Talks, M. (2014). Learning to use exploratory testing in your organisation.

Improve tester morale and job satisfaction

[Testers] were encouraged to measure their own progress and their estimates were trusted. Morale improved, and the test team was seen as an interesting and valuable place to work.
Lyndsay, J. & van Eeden, N. (2003). Adventures in Session-Based Testing.

I believe that you become more satisfied in as a tester when you use the session-based test management instead of running hardcore test scripts.
Jansson, M. (2010). An analysis of Session-based test management.

Experience Reports

What‘s really great about it? 
  • It gets everyone involved! 
  • It focuses everyone involved! 
  • It allows testers variation in their work! 
  • It gets the job done quickly! QA is not the bottleneck! 
  • It‟s fun, and creates team spirit! (Important for embedded QA!) 
  • It allows multiple perspectives simultaneously on the task at hand! 
  • It shows everyone what QA does!

Womack, M. (2011). Meeting Agile Deadlines with Session Based Testing. Presented at Swiss Testing Night Zurich.

What Happened
  • Morale improved significantly
  • Defect rates for NEW development were kept on par with maintenance projects.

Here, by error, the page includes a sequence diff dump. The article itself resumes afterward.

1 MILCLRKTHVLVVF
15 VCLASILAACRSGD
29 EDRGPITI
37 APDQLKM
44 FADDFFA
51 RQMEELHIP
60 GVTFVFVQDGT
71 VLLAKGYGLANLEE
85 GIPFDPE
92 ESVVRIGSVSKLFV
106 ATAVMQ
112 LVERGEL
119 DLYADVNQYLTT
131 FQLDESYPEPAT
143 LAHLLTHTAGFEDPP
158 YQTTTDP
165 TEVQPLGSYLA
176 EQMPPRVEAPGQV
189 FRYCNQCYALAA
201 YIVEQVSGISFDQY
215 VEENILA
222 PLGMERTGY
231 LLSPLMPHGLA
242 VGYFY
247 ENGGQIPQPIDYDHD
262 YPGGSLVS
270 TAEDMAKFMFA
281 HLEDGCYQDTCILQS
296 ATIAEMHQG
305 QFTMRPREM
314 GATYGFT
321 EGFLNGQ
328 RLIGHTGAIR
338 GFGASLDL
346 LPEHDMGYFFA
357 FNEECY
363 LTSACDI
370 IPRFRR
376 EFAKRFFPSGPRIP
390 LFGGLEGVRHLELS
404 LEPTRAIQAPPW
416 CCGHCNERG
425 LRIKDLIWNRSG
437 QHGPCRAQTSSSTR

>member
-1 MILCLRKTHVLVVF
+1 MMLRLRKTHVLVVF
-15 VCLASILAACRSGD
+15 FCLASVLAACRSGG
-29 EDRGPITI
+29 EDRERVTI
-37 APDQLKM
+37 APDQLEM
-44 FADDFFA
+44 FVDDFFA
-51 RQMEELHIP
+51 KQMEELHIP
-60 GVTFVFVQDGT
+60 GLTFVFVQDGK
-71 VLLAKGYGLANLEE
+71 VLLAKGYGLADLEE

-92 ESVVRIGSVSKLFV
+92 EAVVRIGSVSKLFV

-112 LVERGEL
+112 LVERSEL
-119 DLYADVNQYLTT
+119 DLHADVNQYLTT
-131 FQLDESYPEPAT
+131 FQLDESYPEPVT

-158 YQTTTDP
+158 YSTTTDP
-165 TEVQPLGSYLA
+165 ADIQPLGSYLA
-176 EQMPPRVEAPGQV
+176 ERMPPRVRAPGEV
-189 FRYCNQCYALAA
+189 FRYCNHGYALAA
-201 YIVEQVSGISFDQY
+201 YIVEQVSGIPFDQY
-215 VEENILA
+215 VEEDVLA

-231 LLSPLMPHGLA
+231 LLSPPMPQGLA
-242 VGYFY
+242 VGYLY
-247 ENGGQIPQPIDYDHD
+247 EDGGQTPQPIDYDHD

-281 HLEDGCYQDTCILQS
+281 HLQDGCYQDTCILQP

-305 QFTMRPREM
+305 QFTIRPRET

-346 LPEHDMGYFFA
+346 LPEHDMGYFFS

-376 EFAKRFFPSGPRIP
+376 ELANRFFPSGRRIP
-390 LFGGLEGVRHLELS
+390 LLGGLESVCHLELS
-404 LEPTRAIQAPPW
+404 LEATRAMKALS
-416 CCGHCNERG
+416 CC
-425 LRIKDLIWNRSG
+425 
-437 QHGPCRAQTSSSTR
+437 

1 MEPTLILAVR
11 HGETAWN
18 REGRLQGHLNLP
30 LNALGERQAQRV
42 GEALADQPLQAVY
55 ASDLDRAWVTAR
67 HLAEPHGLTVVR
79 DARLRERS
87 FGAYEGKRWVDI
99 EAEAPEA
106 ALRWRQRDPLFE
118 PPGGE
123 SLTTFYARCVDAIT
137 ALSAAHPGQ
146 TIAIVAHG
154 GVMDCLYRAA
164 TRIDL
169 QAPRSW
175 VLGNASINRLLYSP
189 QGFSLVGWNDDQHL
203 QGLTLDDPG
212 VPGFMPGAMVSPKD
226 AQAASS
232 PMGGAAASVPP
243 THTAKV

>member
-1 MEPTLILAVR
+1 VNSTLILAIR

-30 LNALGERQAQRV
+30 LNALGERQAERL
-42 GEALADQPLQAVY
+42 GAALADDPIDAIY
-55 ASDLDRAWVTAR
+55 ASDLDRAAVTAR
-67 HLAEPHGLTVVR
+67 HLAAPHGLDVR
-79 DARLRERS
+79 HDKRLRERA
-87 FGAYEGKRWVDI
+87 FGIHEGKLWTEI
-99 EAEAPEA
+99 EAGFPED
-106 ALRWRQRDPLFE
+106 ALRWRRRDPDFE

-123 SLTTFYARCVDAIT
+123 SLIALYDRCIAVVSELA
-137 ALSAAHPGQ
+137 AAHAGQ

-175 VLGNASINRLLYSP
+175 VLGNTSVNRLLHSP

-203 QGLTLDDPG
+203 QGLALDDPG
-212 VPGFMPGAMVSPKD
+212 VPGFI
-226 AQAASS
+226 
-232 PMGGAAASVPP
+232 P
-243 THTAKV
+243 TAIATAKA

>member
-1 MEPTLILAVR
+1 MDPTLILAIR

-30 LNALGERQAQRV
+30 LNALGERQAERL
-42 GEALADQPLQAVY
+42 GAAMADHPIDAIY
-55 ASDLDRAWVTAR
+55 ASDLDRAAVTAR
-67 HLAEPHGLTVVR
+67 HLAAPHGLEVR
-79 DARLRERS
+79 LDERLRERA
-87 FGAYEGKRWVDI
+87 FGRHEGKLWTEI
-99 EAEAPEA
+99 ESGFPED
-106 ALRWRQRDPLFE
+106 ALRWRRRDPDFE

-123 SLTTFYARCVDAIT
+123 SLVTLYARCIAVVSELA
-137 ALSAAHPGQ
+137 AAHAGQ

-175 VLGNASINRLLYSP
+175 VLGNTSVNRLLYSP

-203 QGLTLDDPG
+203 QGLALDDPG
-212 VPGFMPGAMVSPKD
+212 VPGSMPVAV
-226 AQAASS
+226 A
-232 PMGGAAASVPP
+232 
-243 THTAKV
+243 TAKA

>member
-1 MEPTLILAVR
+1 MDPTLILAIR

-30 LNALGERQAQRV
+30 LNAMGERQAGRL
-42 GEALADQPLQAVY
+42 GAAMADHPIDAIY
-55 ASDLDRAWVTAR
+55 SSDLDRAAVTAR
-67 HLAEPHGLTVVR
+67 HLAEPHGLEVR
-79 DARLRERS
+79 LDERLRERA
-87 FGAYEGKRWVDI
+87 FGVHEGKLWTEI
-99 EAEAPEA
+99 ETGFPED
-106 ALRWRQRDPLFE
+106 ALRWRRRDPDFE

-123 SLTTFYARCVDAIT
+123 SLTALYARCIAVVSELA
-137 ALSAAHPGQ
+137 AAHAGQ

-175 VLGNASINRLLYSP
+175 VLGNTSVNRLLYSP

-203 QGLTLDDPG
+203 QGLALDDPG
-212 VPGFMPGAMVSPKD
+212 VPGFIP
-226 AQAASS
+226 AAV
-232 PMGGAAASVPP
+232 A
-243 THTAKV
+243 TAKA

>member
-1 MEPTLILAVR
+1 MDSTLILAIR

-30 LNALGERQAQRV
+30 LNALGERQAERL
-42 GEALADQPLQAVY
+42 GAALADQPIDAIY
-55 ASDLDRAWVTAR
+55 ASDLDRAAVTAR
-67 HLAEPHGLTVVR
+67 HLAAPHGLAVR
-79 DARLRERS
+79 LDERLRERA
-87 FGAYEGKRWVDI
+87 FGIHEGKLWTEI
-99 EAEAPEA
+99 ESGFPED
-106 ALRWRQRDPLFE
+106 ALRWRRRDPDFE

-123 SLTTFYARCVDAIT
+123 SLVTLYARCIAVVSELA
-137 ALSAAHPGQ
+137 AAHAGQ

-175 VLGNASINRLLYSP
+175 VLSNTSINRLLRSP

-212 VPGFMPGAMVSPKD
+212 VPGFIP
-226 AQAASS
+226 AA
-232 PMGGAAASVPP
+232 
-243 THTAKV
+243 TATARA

• More “Critical” bugs found faster.
  • Major bugs found after code freeze reduced.
  • Almost steady defect ratios of 50% Critical, 28% Moderate, and 22% Minor across all releases
  • 90% reduction in “Non-Bug” Bugs.
  • 300% increase in number of test cases performed
  • Fewer late nights for SQA.

Petty, K. (2009). Transitioning from Standard V&V to Rapid Testing Practices in a Chaotic Project Environment. Presented at the Conference of the Association for Software Testing 2009.

If you would like to add to this list, please leave a comment below.

Sunday 2 March 2014

Reporting session based testing

I was recently asked about the reporting available for session based testing at a test management and senior management level. By discarding the metric that many managers use to track their teams, test case count, I had created uncertainty about what they would use instead. Though I could demonstrate the rich information available from visual modeling and session based test reports, I was caught short by a lack of example management reporting artifacts. I set out to fix this by creating a set of high-level reports for a sample project.